This study evaluates the impacts of coral reef conservation and marine protected areas (MPAs) on the well-being of fishing communities in Central Vietnam. The Cu Lao Cham MPA is chosen as the case study. Coral reef health and four aspects of socioeconomic conditions (i.e., catch rate [also related to food security], access to the resource, employment, and income) are investigated. Data on the four different aspects were gathered from different sources. The results show that there is good evidence for how coral reef conservation can transfer the flow of benefits from the ecosystem to the local people. However, trade-offs also occur as a result of the development of tourism, including the degradation of fish resources and the environment. The managers of the MPA and the community should take into account trade-offs in resource management and should focus on appropriate MPA planning and fisheries management outside the MPA to achieve better outcomes for the local community from coral reef conservation
Marine Protected Areas (MPAs)
Resource monitoring is a key issue in ecosystem management especially for marine protected areas (MPAs), where information on the composition and structure of fish assemblages is crucial to design a suitable management process. Data on fish assemblage are usually collected using underwater visual censuses (UVC). However, fish assemblages monitoring in MPAs usually calls for considerable resources in terms of costs, time and technical/scientific skills. Financial resources and trained scientific divers may, however, not be available in certain geographical areas, that are thus understudied. Therefore, involving citizen volunteer divers in fish assemblage monitoring and adopting easy-to-use underwater visual census methods could be an effective way to collect crucial data. Citizen science can be used only if it can provide information that is consistent with that collected using standard scientific monitoring. Here, we aim: 1) to compare the consistency of results from a Standard scientific UVC (S-UVC) and an Easy-to-use UVC (E-UVC) method in assessing fish assemblage spatial variability, and 2) to test the consistency of data collected by Scientific Divers (SD) and Scientifically-Trained Volunteer divers (STV), using E-UVC. We used, in two consecutive years, three Tunisian future Marine Protected Areas (MPAs) and adjacent areas as case studies. E-UVC and S-UVC data were consistent. Both methods reported the same spatial patterns for the three MPAs (between MPAs and, inside and outside each one), highlighting the consistency between S-UVC and E-UVC. No significant difference was recorded between data collected by SD or STV. Our results suggest that E-UVC can provide information representing simplified proxies for describing fish assemblages and can therefore be a valuable tool for fish monitoring by citizen divers in understudied areas. This evidence could foster citizen science as an effective tool to raise environmental awareness and involve stakeholders in resource management.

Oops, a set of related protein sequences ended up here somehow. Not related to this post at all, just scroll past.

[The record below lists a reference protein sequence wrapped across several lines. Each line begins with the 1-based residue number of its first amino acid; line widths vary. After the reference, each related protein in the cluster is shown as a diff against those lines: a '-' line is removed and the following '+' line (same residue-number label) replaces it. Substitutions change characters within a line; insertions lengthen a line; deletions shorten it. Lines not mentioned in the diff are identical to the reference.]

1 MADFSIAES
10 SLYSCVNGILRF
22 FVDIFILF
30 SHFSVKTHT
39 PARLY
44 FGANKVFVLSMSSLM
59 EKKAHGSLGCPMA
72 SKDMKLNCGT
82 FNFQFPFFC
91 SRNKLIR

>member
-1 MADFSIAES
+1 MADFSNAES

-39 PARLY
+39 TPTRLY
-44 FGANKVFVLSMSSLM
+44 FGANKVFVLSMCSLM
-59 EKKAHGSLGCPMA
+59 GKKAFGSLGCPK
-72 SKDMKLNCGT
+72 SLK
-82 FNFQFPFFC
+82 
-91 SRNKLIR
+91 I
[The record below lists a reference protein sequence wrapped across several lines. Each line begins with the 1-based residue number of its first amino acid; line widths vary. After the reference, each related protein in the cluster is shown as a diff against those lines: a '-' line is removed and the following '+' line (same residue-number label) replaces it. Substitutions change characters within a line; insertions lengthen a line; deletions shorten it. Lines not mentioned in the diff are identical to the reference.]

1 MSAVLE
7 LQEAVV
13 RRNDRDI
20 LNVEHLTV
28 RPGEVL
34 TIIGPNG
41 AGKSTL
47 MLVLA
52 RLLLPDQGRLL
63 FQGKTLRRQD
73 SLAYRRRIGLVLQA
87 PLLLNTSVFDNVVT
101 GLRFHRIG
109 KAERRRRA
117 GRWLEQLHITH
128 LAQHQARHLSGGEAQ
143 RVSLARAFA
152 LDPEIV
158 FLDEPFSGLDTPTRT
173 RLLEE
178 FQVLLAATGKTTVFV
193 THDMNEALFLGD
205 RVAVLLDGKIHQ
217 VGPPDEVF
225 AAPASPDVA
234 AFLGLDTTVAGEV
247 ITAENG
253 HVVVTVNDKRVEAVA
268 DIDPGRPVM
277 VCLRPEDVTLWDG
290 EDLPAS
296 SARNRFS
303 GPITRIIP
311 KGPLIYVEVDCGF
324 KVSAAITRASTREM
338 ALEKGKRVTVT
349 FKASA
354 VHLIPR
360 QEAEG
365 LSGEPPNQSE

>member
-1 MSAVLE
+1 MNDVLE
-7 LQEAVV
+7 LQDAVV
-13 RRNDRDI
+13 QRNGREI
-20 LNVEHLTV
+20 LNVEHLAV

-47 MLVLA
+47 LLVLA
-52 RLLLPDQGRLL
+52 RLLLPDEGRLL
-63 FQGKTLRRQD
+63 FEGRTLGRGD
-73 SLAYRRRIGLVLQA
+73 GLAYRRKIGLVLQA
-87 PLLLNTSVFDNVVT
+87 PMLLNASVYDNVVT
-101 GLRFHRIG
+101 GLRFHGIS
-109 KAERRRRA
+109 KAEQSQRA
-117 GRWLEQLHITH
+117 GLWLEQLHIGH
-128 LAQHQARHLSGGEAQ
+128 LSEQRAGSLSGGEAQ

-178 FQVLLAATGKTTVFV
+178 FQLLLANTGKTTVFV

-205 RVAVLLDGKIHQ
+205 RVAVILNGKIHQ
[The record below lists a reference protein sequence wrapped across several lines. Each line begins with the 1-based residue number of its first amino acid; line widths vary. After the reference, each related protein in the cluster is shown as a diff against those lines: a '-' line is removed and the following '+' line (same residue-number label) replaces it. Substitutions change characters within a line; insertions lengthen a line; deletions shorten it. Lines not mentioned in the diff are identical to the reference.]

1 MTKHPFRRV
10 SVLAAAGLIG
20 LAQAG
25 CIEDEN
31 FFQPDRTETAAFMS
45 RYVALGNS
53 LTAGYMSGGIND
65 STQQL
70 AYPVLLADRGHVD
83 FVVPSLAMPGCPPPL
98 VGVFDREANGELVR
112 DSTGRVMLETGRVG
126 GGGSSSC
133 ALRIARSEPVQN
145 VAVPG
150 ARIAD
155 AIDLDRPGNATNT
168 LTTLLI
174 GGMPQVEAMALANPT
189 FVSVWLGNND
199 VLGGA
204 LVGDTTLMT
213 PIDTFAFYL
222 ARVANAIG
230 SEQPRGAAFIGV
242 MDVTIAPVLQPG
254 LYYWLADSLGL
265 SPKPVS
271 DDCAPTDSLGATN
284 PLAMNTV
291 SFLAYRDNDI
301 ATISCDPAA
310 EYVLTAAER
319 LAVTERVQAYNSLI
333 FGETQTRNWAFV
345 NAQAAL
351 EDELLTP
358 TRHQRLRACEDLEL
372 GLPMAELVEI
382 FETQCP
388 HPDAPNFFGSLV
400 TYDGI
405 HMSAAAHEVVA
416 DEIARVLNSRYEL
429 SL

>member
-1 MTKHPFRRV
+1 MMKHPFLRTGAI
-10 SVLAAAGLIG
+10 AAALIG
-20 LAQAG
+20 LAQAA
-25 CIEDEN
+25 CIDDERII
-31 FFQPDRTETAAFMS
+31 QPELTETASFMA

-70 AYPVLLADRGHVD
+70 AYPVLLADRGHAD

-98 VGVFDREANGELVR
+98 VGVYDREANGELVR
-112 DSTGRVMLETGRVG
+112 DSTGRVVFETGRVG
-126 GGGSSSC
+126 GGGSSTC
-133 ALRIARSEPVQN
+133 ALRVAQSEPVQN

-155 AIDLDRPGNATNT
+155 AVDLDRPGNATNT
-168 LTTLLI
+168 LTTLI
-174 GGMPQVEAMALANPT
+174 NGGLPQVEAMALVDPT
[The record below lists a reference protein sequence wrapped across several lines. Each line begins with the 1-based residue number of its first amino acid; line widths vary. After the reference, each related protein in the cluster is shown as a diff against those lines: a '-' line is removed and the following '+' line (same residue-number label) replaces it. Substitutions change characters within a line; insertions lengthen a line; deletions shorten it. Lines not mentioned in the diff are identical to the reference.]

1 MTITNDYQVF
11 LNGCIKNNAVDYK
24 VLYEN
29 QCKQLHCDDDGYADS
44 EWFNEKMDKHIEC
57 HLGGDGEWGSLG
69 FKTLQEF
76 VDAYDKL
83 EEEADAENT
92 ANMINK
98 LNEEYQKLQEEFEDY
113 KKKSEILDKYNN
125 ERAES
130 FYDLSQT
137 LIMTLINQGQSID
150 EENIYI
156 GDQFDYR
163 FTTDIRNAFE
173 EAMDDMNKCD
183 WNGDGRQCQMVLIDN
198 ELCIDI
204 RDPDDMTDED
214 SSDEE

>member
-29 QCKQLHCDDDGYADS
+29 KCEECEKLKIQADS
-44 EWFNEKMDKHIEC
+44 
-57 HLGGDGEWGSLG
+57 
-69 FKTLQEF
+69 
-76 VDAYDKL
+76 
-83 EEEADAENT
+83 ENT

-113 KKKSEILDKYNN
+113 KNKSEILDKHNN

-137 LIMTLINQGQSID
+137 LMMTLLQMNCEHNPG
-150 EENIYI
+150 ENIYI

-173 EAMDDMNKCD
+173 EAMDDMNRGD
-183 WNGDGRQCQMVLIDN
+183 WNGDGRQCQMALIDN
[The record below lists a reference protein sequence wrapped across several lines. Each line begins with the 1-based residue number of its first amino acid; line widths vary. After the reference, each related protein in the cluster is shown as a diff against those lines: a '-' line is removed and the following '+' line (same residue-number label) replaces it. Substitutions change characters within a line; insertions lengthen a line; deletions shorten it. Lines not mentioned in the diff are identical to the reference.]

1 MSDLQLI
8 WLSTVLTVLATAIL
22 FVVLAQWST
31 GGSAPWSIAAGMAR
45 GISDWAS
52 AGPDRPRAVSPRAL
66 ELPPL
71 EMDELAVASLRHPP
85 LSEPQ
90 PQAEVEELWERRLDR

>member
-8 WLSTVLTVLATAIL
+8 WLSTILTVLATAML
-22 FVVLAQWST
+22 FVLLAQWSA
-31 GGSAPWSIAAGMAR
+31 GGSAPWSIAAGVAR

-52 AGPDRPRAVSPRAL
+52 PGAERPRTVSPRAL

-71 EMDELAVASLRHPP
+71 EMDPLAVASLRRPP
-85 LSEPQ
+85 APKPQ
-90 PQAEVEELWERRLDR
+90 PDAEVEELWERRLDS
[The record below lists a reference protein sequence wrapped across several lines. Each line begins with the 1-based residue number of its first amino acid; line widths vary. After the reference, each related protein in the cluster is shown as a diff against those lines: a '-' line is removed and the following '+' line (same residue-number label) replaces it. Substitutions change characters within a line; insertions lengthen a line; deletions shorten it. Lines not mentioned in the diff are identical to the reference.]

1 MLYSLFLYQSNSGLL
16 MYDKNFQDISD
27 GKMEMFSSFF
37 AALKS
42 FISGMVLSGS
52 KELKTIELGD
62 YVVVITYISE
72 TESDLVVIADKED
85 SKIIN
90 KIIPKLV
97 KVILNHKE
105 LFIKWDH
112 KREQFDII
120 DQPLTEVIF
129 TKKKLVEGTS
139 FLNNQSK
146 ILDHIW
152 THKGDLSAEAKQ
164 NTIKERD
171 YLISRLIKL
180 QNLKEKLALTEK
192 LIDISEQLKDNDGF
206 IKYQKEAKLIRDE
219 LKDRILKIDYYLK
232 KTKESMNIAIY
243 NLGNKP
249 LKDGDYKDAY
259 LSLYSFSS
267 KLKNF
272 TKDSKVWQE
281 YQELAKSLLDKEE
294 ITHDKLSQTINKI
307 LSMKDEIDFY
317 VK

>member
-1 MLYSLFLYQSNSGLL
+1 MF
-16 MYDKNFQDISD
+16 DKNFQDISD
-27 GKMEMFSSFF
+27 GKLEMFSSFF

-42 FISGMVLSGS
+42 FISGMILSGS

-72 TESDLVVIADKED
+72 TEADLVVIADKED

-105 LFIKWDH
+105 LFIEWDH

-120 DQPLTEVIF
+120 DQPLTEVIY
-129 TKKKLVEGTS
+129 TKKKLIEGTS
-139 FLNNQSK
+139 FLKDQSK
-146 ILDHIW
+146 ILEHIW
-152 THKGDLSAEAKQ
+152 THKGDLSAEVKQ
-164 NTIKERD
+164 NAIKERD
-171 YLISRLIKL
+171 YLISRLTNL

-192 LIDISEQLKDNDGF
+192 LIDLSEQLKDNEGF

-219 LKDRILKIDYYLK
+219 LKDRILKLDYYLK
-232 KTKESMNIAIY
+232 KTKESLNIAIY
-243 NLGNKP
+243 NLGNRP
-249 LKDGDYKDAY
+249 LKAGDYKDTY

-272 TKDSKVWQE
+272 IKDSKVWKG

At the United Nations Ocean Conference in June 2017, Member States reaffirmed their obligation to conserve and responsibly use the oceans, seas and marine resources for sustainable development. Promoting the use of effective and appropriate area- based management tools, such as marine protected areas, was among the renewed pledges. Marine protected areas o er one of the best options for maintaining healthy oceans. In the last decade, countries around the world have progressively taken actions to designate new, or to enlarge existing, marine protected areas to safeguard natural resources and ecological functions. To date, around 14.4 per cent of the world’s coastal and marine areas under national jurisdictions are declared protected. This signals the commitment of the global community to safeguard these precious ecosystems. For marine protected areas to be truly effective, however, they also require strong governance that involves relevant users and stakeholders, influences their behaviour, and ultimately reduces the impacts that result from extractive practices. Effective sharing of costs and benefits of marine protected areas is an essential step to ensure genuine sustainable development.